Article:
Happy pork

I tweeted a link to this earlier but tweets doesn’t have much longevity, and I think it deserves to be somewhere people can find it. Another undercover expose of cruelty at a pig farm.

I put down some written PQs last year about the fact that this Government won’t take out prosecutions on the basis of undercover footage (which has, technically, been illegally obtained) whereas the Labour government did. Or perhaps I wrote to the Minister instead; I couldn’t find the Qs online just now. That was in the wake of another story – sorry, yet another Daily Mail link! – about a Viva! investigation into the treatment of pigs at an abbattoir last summer.

The meat industry is keen to convince people that farmed animals are ‘happy’ – try a quick Google search for happy meat or happy pork… (can something that is dead be happy?) There were billboards up in my constituency a few months ago proclaiming its virtues. And people pay a premium price for such products.

I’m going to have another go at asking Paice whether he will act on this.

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  • Quietzaple  On February 12, 2012 at 6:02 pm

    Does sound like propaganda.

    However it is certainly true there is good and bad animal husbandry, leaving the ending of the creatures to one side.

    I knew the man who introduced S Pacific oysters to Britain. Labour supporter.

    He was very critical of those who grow shellfish in nets and do not increase the size of net to accommodate the shellfish as they grow larger. This results in deformed shells at the least.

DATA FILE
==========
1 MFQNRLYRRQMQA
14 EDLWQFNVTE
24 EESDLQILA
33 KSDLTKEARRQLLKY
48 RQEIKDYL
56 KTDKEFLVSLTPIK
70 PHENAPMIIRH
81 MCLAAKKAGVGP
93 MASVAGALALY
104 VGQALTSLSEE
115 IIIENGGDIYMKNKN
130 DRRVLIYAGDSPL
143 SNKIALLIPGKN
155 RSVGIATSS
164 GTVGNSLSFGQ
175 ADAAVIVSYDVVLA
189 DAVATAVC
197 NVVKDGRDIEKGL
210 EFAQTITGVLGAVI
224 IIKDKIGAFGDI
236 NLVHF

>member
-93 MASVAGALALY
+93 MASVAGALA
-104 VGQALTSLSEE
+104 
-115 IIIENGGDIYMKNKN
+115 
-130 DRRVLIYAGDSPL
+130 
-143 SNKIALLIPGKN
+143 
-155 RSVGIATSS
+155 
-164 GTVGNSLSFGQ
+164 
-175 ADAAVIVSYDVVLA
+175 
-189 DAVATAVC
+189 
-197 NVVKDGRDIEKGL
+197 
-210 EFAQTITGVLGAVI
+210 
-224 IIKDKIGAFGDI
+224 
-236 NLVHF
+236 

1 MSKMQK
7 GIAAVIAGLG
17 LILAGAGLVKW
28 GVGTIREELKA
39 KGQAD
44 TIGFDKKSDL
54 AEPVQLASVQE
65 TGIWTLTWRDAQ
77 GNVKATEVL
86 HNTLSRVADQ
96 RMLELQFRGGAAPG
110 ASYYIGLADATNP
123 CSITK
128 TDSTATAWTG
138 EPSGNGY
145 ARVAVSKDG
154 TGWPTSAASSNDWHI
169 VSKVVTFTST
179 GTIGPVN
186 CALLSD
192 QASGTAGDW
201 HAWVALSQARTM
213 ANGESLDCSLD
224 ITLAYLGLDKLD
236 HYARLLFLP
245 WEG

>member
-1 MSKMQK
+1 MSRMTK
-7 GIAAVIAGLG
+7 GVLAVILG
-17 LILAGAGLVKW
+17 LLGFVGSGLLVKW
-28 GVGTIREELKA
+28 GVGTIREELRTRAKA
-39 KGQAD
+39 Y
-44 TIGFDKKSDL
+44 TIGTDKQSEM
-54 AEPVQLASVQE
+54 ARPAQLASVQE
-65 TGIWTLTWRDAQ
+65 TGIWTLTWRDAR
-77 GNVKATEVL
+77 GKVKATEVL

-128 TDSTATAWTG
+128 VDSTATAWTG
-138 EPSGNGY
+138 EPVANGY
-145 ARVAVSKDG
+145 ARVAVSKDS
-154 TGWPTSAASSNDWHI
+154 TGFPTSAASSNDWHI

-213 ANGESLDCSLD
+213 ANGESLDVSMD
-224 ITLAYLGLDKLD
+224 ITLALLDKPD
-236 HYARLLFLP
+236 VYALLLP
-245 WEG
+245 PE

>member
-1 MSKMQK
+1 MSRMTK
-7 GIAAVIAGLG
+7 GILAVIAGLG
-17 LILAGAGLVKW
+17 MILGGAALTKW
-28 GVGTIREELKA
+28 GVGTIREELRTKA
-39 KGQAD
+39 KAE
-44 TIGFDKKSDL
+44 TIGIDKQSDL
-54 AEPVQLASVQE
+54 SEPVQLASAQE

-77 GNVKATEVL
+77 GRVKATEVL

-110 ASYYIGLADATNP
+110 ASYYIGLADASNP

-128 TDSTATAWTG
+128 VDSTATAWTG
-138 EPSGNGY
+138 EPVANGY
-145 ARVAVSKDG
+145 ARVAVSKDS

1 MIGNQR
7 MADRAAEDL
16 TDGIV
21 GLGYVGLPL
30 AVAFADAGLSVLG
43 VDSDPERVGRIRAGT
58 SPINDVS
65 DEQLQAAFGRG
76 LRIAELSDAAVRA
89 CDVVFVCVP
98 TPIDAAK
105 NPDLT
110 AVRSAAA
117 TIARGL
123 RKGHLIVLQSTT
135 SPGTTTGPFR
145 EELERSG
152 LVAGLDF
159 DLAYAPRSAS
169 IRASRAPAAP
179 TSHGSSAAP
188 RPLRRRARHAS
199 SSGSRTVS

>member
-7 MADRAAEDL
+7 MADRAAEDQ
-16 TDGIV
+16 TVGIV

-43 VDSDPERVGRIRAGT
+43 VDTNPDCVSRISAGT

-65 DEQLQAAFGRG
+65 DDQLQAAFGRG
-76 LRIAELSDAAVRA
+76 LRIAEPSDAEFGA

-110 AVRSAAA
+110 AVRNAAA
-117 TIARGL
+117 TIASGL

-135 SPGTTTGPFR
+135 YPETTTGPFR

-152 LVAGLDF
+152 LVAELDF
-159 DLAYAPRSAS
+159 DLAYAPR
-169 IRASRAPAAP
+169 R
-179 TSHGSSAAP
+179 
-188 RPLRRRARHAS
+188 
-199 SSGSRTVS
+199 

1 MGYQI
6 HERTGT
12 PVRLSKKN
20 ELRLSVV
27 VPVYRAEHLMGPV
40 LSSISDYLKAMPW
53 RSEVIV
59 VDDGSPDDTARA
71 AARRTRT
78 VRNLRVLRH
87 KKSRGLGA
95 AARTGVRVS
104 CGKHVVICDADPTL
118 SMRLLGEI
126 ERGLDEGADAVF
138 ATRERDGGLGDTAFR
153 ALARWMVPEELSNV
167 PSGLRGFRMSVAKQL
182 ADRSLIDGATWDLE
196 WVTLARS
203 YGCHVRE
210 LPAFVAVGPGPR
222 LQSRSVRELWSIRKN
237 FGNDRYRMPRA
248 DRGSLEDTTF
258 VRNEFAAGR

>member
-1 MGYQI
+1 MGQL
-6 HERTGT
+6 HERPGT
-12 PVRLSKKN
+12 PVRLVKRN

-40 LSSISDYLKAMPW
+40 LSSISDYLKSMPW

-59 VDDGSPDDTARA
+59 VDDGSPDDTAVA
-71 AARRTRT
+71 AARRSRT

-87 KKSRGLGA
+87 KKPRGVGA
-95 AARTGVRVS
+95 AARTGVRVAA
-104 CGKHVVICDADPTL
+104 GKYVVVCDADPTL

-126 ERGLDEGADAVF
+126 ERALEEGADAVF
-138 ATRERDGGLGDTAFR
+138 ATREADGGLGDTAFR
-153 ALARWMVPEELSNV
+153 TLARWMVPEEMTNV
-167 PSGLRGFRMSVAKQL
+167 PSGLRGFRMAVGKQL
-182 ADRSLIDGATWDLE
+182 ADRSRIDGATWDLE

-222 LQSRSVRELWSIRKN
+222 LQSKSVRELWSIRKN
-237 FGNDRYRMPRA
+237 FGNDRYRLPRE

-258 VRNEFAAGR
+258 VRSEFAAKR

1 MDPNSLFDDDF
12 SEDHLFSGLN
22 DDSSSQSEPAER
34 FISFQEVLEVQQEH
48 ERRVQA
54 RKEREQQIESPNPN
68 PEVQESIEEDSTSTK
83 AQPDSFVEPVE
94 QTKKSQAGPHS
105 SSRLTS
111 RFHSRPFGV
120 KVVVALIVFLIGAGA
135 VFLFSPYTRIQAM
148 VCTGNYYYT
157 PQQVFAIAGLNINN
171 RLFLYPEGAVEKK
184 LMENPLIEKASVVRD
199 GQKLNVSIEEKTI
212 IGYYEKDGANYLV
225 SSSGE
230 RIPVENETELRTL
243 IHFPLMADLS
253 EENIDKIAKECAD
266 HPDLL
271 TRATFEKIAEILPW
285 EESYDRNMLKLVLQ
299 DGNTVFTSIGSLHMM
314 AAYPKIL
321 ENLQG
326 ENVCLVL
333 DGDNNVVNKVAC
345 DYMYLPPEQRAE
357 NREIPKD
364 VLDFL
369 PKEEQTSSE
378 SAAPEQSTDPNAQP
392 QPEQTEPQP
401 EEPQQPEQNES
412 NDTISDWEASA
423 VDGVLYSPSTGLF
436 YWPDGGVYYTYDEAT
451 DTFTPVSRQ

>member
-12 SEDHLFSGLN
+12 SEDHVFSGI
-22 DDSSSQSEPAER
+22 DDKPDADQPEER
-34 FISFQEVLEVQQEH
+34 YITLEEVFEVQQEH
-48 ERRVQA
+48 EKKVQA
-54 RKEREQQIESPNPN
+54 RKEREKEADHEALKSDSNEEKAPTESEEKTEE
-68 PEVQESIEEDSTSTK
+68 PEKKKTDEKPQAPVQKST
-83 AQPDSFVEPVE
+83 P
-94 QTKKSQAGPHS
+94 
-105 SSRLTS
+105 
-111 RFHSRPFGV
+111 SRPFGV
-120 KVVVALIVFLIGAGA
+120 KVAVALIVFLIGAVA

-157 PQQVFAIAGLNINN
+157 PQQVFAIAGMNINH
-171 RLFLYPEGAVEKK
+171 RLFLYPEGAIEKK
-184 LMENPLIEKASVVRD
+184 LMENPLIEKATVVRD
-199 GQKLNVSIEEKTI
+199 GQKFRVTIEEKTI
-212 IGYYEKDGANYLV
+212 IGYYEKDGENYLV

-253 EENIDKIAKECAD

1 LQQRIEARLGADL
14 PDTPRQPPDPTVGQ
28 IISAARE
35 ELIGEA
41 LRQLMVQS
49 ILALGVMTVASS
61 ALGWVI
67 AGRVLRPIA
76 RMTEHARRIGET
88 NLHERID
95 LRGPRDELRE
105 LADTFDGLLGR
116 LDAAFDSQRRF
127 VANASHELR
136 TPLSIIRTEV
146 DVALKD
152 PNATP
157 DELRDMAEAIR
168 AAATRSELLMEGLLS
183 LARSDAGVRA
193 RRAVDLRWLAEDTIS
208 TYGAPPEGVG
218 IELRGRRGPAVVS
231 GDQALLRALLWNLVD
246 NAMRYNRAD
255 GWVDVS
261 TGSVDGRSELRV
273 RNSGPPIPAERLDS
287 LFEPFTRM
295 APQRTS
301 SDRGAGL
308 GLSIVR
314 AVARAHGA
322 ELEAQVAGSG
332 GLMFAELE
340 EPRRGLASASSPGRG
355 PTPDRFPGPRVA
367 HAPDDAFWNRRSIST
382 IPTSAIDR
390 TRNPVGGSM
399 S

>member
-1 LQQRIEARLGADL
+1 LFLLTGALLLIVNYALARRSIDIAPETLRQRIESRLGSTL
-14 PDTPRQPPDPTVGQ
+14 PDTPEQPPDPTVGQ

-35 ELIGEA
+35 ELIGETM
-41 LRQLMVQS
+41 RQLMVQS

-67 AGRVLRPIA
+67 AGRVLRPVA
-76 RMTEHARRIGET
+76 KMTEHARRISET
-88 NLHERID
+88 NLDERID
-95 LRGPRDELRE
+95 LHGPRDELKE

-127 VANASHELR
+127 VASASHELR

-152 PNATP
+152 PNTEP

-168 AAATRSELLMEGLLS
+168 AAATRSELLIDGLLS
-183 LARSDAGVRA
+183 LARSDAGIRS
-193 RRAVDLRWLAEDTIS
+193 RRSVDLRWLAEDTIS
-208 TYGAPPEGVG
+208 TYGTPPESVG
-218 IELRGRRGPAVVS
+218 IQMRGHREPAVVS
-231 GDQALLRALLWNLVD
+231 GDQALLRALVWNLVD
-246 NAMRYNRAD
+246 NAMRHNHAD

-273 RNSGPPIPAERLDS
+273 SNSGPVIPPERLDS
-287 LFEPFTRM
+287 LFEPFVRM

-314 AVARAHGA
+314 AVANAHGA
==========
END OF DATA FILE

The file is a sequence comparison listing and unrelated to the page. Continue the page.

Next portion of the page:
Quite how better husbandry should be briefly described I don’t know.

  • Quietzaple  On February 12, 2012 at 9:40 pm

    Actually “Happy pork” as a phrase resembles “Happy talk” in the song from “The King and I” which renders it quite surreal: “Happy/ Happy, happy, happy pork” to that tune is very odd.

  • Steven J. Oram  On February 13, 2012 at 5:59 pm

    I’ve toyed with the idea of becoming vegetarian for years. But last week I watched Life in a Day, last year’s crowdsourced drama/documentary film, and there was a scene in that in which a cow is slaughtered. The thing is – sorry if this is upsetting – the cow seemed to know that it was the subject of attention, looking anxiously at different people. And when the guy places the bolt-pistol above the cow’s head – it is clearly trying to strain to get away. How did it know? Don’t know – but it shook me up: it knew too much for a ‘dumb’ animal.

  • Paul Bemmy Down  On February 14, 2012 at 5:18 pm

    I think it was Animalaid who exposed the cruelty to pigs. I won’t eat pork and am surprised we still allow it’s import from abroad, where pigs are treated very badly. It really is a farce that undercover evidence cannot be used in court and am at a loss to see why? I remember when there were protests against the live exports of Lambs, pre 1997 and I thought Tony Blair was sympathetic to that cause, but it still goes on today and I’m afraid that profit still trumps ethics.

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